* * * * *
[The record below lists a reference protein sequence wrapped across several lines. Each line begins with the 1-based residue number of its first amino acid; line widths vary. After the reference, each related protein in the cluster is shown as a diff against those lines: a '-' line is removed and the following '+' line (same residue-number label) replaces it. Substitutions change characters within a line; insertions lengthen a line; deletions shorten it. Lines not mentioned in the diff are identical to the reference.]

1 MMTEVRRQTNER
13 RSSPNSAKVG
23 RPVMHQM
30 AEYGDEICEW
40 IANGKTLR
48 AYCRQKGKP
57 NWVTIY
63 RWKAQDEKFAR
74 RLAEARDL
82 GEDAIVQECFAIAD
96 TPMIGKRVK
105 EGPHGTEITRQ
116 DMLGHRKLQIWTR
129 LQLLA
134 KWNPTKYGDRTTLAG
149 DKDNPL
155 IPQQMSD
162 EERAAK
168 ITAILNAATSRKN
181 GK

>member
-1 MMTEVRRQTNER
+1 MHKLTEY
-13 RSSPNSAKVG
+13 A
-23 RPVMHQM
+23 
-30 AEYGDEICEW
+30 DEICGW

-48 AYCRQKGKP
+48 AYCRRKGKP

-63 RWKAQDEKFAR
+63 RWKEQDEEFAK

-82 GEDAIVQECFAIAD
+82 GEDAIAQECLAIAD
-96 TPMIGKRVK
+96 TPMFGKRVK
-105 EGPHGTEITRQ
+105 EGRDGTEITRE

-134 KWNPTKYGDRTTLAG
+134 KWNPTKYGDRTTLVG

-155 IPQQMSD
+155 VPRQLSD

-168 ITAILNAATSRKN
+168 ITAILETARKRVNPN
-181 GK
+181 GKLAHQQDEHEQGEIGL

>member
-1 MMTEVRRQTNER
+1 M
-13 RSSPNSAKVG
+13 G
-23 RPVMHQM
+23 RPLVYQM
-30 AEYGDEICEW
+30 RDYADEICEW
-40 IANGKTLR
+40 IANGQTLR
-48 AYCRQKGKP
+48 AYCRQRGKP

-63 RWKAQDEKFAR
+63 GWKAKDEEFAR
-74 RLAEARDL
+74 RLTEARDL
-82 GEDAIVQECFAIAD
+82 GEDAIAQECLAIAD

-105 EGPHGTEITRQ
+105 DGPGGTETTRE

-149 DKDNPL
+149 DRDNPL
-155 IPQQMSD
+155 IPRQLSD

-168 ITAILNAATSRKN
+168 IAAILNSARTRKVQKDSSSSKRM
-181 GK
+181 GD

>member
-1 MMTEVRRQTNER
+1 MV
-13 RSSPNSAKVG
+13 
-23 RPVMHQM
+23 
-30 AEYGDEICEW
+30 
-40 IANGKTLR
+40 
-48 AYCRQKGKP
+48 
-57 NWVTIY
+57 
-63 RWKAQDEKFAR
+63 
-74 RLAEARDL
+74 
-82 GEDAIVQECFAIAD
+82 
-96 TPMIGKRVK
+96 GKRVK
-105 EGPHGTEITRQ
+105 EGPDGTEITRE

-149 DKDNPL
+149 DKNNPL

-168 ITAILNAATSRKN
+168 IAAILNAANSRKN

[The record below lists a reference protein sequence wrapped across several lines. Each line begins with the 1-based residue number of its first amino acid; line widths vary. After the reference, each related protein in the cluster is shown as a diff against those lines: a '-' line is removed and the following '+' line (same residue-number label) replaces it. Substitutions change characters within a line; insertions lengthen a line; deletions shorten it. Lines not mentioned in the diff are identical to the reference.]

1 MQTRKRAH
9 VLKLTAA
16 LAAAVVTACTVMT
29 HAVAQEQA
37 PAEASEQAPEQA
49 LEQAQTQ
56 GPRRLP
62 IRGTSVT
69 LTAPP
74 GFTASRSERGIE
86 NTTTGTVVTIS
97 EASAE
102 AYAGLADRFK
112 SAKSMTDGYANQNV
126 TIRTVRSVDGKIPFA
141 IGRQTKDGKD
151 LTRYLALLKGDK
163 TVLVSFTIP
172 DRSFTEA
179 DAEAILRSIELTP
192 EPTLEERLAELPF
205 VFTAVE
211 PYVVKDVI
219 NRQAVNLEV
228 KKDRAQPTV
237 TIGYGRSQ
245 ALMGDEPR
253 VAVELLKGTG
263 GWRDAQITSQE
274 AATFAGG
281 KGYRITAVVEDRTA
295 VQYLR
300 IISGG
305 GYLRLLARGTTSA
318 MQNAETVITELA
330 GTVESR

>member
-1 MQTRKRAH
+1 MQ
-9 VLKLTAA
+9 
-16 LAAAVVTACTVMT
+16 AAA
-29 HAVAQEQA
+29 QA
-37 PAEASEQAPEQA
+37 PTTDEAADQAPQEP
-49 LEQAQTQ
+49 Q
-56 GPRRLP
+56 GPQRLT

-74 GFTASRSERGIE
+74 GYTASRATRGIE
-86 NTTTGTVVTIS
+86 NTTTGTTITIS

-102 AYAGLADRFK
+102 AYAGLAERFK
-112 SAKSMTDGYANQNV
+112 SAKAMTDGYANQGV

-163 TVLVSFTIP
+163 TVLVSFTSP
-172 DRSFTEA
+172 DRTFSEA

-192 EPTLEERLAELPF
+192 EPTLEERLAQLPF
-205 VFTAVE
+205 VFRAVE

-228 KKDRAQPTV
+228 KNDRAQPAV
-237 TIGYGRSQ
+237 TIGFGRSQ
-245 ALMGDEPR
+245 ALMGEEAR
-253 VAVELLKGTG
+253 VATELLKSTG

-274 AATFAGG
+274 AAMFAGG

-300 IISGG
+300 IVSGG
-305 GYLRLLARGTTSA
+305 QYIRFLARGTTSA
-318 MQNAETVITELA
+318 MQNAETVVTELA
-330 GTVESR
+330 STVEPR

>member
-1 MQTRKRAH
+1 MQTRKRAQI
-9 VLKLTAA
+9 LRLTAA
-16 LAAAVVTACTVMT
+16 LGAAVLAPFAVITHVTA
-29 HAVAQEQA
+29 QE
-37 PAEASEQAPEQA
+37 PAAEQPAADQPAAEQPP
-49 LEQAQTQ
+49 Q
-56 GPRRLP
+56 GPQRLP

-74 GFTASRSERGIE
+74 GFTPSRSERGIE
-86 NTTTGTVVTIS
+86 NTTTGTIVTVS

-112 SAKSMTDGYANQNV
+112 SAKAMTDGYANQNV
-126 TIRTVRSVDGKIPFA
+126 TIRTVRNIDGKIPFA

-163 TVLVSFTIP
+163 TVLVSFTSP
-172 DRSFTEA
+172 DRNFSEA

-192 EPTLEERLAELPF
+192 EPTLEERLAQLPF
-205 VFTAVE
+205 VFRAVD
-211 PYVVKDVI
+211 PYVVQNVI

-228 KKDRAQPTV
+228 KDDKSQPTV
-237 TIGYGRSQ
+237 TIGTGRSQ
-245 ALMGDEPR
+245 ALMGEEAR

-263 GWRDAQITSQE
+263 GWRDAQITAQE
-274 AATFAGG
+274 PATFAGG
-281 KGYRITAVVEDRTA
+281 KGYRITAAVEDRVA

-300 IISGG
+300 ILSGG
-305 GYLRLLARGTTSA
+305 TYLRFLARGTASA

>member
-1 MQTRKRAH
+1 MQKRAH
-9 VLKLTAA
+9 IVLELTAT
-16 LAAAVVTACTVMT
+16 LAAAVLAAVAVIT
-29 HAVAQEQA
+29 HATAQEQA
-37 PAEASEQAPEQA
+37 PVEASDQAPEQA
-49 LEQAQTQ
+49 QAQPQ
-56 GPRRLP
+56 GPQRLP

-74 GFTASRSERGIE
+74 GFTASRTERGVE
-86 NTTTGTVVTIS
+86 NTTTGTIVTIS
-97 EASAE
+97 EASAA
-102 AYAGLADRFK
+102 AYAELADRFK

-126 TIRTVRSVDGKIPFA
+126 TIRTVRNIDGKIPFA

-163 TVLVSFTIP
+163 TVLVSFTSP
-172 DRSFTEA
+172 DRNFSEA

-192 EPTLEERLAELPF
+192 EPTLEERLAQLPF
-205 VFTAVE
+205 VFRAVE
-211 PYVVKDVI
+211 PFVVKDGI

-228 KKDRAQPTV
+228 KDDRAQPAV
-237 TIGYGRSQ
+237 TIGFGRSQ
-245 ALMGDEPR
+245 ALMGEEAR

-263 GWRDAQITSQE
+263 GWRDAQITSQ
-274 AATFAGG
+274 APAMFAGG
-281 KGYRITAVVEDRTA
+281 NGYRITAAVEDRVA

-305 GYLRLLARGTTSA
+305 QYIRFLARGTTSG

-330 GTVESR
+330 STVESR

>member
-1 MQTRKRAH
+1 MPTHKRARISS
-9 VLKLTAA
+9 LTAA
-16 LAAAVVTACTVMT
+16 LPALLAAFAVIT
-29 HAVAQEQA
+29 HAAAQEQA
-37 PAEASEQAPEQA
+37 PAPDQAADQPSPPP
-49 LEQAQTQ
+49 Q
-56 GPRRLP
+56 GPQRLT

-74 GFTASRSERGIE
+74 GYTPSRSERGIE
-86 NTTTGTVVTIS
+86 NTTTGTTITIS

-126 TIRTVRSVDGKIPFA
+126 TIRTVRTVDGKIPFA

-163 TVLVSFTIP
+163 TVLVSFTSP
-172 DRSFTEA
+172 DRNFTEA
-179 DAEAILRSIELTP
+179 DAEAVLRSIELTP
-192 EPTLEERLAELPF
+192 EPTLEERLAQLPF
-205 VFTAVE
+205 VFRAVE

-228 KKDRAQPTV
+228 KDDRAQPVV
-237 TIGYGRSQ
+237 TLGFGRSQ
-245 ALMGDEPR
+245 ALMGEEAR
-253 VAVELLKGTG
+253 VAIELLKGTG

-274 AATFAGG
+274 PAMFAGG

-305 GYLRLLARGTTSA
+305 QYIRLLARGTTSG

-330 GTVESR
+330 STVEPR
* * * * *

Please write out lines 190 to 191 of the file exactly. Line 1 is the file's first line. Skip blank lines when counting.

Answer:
+318 MQNAETVVTELA
-330 GTVESR